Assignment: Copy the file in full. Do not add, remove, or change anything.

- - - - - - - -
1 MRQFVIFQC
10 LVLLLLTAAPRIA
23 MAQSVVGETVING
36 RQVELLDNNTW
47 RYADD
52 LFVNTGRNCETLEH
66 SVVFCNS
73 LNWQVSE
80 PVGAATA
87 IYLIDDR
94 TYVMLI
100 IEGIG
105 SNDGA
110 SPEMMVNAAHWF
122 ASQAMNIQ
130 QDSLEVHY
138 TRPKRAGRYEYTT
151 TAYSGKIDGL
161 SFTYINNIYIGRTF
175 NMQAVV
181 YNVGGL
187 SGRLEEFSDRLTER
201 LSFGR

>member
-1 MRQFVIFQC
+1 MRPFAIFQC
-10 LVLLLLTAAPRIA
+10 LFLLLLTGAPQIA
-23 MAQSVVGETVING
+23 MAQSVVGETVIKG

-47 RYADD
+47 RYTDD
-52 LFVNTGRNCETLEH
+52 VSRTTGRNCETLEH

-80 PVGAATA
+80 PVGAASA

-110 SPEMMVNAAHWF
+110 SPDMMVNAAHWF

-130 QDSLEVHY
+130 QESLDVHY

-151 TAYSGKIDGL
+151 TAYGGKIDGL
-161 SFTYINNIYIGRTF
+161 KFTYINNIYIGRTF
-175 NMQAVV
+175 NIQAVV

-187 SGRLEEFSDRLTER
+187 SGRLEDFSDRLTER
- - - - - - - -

1 MRQFVIFQC
10 LVLLLLTAAPRIA
23 MAQSVVGETVING
36 RQVELLDNNTW
47 RYADD
52 LFVNTGRNCETLEH
66 SVVFCNS
73 LNWQVSE
80 PVGAATA
87 IYLIDDR
94 TYVMLI
100 IEGIG
105 SNDGA
110 SPEMMVNAAHWF
122 ASQAMNIQ
130 QDSLEVHY
138 TRPKRAGRYEYTT
151 TAYSGKIDGL
161 SFTYINNIYIGRTF
175 NMQAVV
181 YNVGGL
187 SGRLEEFSDRLTER
201 LSFGR

>member
-1 MRQFVIFQC
+1 MRPFAIFQC
-10 LVLLLLTAAPRIA
+10 LFLLLLTGAPQIA
-23 MAQSVVGETVING
+23 MAQSVVGETVIKG

-47 RYADD
+47 RYTDD
-52 LFVNTGRNCETLEH
+52 VSRTTGRNCETLEH

-80 PVGAATA
+80 PVGAASA

-110 SPEMMVNAAHWF
+110 SPDMMVNAAHWF

-130 QDSLEVHY
+130 QESLDVHY

-151 TAYSGKIDGL
+151 TAYGGKIDGL
-161 SFTYINNIYIGRTF
+161 KFTYINNIYIGRTF
-175 NMQAVV
+175 NIQAVV

-187 SGRLEEFSDRLTER
+187 SGRLEDFSDRLTER